POLYPHONIA - This is one of the lesser-known orchestral harmonicas made by M. Hohner. The polyphonia has twelve chromatic notes laid out on the same row, making it rather difficult to play, especially if you're used to the regular harmonicas. Listen to Wade Schuman play the polyponia on "Solenodon."

THEREMIN - Invented in the 1920's by Russian scientist Leon Theremin, this is perhaps the only musical instrument you do not touch to play! Instead you wave your hands near two antennas-one for pitch, and one for volume. The eerie sound is often associated with horror film soundtracks or The Beach Boys "Good Vibration" (though, that's not technically a theremin Brian Wilson is playing). You can hear Michael playing the theremin clearly on "Elephant Shrew" and see him in action in this video.

TOY PIANO - The modern day version of the toy piano was invented in Philadelphia by a 17-year-old German immigrant named Albert Schoenhut (his version had metal plates struck to create sound, as opposed to fragile glass bars.) You can hear Margaret Leng Tan playing two different toy pianos on "Jesus Christ Lizard."

TUBAX - This extra-low saxophone was developed in 1999 by German instrument-maker Benedikt Eppelsheim. It has the same register as a contrabass saxophone but is much more compact and portable, thanks to the tubes being folded multiple times. You can hear Paul Cohen performing the Tubax on "Blobfish."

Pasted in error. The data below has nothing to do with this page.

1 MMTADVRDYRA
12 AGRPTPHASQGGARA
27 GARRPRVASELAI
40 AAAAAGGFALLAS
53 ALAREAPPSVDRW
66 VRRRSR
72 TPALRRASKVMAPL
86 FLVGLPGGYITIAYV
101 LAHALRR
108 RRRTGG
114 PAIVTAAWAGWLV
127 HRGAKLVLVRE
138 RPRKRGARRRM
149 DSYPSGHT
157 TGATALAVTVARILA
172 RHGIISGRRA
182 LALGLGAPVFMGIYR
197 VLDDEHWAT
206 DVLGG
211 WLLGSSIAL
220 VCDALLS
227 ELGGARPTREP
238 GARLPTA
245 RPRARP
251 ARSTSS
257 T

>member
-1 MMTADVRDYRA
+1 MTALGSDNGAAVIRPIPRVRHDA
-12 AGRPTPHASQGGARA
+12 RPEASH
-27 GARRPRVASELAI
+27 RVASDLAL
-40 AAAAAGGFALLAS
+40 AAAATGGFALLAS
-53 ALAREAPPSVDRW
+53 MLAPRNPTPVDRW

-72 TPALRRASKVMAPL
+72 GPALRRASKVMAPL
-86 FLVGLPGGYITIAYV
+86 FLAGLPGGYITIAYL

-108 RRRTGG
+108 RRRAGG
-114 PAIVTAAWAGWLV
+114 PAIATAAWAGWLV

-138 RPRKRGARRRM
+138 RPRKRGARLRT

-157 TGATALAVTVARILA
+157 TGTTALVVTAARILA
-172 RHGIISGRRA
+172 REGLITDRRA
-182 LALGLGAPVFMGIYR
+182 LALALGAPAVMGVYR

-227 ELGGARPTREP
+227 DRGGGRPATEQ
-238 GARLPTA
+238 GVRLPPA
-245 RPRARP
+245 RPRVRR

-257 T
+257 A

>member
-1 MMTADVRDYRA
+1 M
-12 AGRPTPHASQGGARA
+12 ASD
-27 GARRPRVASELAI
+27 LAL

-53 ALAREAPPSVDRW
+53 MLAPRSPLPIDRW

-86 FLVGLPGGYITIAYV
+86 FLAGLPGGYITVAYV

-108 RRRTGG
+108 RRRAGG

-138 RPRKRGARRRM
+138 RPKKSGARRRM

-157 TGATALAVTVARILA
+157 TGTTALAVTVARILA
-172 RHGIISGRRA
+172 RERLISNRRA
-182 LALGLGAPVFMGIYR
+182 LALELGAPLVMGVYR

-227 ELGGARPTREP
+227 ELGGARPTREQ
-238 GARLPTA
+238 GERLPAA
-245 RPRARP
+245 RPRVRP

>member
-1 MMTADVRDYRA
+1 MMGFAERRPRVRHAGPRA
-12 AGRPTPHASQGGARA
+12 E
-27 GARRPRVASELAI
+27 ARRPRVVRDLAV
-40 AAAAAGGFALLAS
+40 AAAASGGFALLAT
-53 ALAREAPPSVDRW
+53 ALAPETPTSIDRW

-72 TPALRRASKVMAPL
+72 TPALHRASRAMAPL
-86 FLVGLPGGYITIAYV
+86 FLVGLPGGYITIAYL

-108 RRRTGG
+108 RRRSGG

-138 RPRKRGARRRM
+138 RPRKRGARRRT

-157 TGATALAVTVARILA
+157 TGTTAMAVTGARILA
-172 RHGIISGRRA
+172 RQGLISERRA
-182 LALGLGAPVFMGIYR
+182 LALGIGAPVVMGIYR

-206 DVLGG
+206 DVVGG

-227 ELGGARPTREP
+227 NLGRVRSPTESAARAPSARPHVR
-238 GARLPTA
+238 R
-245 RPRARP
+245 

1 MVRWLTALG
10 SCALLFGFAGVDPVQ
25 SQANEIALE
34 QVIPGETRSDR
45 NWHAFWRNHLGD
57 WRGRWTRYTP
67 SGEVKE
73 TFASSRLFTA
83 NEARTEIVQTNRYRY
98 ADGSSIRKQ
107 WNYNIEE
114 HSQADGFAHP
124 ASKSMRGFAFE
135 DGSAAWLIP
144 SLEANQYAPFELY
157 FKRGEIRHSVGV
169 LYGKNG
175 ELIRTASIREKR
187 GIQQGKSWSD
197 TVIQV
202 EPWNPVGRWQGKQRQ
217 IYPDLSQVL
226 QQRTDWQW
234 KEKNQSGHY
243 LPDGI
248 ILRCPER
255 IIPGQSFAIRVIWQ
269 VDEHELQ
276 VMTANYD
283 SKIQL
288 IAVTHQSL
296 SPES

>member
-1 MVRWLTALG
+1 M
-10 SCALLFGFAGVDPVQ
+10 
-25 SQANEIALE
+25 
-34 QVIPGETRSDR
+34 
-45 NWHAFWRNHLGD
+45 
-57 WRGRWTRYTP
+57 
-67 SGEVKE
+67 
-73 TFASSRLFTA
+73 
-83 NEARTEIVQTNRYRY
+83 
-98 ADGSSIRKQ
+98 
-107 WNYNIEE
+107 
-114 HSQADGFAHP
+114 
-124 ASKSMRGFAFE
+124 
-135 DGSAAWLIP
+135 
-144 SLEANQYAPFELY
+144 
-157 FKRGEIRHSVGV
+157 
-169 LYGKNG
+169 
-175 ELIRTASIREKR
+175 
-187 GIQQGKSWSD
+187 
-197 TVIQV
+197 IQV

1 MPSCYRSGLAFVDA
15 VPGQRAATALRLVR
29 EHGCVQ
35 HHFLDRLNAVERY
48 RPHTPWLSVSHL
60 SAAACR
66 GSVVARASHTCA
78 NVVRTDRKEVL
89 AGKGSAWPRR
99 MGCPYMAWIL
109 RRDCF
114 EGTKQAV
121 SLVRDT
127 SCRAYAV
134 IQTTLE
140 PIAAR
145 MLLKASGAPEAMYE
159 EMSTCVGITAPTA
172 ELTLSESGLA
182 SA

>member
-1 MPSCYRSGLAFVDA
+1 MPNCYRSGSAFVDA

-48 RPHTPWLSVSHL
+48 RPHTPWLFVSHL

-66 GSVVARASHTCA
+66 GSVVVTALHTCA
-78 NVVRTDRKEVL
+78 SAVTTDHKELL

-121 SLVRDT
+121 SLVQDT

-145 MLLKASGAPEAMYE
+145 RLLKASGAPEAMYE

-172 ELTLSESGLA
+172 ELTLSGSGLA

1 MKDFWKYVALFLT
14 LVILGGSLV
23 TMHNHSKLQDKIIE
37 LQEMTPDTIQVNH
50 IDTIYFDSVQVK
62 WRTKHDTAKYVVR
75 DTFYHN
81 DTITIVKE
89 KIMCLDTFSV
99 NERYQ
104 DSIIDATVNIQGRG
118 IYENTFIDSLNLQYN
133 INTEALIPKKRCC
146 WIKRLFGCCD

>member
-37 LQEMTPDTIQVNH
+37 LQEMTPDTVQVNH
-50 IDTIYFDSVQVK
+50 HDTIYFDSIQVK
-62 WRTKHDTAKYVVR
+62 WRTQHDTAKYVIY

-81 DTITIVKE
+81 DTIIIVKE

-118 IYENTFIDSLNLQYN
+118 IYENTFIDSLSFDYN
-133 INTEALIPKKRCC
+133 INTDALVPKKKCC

Guest musicians:

CECILIA BRAUER - glass armonic on "Glass Frog." More on Cecilia here.

PAUL COHEN - tubax on "Blobfish." More on Paul here.

ORAN ETKIN - clarinet on "March Of The Unusual Creatures." More on Oran here.

KRONOS QUARTET (David Harrington - violin, bass harmonica; John Sherba - violin, diatonic harmonica; Hank Dutt - viola, tremelo harmonica; Jeffrey Zeigler - cello, mini harmonica) on "Aye-Aye" and "Weddell Seal." More on Kronos Quartet here.

LEMURbots on "Humpback Anglerfish," "Dugong," and "Bilby." More on the LEMURbots here.

MARGARET LENG TAN - toy pianos on "Jesus Christ Lizard." More on Margaret here.

ANTHONY MASCORRO - trumpet on "Blue-Footed Booby." More on Anthony here.

THE MICROSCOPIC SEPTET (Joel Forrester - piano, Phillip Johnston - soprano sax, Don Davis - alto sax, Michael Hashim - tenor sax, Dave Sewelson - baritone sax, David Hofstra - double bass, Richard Dworkin - drums) on "Tardigrade." More on the Micrscopic Septet here.

DOUG QUINT - contrabassoon on "Blobfish." More on Douglas here.

WADE SCHUMAN - polyphonia, various harmonicas, chopstick on "Solenodon." More on Wade and his band, Hazmat Modine, here.

CHRIS STROMQUIST - percussion on "March Of The Unusual Creatures." More on Chris here.

WEDDELL SEALS - yes, those are the actual the sounds of the Weddell seal on the "Weddell Seal" track, recorded with hyrdophones (underwater microphones) by Douglas Quin, Ph.D. More on Dr. Quin and Weddell seals here.

Of course, there's also the Songs For Unusual Creatures band:

ALLYSSA LAMB - vocals, keyboard, accordion. RON CASWELL - tuba. BEN HOLMES - trumpet. KRISTIN MUELLER - drums. MICHAEL HEARST - claviola, theremin, daxophone, stylophone, glockenspiel, keyboard, percussion, bass guitar, accordion. More about the band here.